It is widely understood that households with low economic resources and poor labour market attachment are at considerable risk of food insecurity in Australia. However, little is known about variations in food insecurity by receipt of specific classes of social assistance payments that are made through the social security system. Using newly released data from the 2016 Household Expenditure Survey, this paper reports on variations in food insecurity prevalence across a range of payment types. We further investigated measures of financial wellbeing reported by food-insecure households in receipt of social assistance payments. Results showed that individuals in receipt of Newstart allowance (11%), Austudy/Abstudy (14%), the Disability Support Pension (12%), the Carer Payment (11%) and the Parenting Payment (9%) were at significantly higher risk of food insecurity compared to those in receipt of the Age Pension (<1%) or no payment at all (1.3%). Results further indicated that food-insecure households in receipt of social assistance payments endured significant financial stress, with a large proportion co-currently experiencing “fuel” or “energy” poverty. Our results support calls by a range of Australian non-government organisations, politicians, and academics for a comprehensive review of the Australian social security system.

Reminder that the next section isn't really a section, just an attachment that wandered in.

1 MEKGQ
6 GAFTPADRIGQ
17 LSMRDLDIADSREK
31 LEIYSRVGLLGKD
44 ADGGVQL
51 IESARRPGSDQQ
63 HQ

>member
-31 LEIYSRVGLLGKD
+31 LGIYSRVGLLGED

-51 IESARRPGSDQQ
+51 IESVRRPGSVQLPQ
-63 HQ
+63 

SOURCE:Temple, Jeromey B., Booth, Sue and Pollard, Christina M. “Social Assistance Payments and Food Insecurity in Australia: Evidence from the Household Expenditure Survey.” International Journal of Environmental Research and Public Health, 2019, 16(3), 455; https://doi.org/10.3390/ijerph16030455